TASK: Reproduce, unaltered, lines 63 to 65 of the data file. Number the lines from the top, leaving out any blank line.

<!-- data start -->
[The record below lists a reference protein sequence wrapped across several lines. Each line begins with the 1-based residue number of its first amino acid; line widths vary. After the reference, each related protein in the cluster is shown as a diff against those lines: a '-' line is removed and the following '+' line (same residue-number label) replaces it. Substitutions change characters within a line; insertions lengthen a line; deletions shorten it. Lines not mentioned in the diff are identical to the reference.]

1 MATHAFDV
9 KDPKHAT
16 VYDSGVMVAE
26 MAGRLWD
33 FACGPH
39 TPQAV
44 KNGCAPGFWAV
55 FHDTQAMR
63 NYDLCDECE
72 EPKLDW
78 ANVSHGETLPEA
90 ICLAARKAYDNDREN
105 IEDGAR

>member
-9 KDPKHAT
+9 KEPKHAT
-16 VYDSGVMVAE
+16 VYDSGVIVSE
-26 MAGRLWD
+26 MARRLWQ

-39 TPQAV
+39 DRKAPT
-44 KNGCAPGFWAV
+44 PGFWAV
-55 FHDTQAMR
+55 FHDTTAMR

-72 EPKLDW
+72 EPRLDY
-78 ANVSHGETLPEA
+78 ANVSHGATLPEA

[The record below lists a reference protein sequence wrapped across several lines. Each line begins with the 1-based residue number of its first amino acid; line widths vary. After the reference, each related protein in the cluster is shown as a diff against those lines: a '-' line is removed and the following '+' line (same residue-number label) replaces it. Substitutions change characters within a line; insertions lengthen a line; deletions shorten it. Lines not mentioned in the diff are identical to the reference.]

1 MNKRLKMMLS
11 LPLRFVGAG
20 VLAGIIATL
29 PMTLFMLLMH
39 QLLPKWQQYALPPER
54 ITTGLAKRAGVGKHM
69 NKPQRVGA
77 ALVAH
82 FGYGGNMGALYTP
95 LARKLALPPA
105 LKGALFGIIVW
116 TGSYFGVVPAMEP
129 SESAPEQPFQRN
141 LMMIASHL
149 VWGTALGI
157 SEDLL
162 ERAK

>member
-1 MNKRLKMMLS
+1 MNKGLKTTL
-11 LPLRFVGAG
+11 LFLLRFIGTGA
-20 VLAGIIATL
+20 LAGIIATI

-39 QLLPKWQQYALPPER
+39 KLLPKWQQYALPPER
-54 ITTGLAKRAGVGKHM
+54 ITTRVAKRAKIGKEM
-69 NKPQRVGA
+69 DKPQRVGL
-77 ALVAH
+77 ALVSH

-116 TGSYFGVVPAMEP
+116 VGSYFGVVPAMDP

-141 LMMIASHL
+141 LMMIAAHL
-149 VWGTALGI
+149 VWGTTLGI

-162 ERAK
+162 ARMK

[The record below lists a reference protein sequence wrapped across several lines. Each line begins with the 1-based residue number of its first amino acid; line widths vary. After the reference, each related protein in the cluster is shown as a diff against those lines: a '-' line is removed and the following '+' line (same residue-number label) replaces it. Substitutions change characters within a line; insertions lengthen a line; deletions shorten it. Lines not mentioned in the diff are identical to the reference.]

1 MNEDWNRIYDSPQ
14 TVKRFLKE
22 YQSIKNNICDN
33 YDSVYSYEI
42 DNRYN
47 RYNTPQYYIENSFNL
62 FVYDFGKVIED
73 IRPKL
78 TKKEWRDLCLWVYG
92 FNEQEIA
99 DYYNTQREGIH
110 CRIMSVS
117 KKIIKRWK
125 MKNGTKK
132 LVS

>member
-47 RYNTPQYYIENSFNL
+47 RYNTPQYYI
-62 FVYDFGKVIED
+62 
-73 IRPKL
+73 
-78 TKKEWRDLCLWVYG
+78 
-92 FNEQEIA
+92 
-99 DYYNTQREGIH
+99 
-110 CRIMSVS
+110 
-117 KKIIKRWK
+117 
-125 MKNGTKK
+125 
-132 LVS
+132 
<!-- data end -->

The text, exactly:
-77 ALVAH
+77 ALVSH

-116 TGSYFGVVPAMEP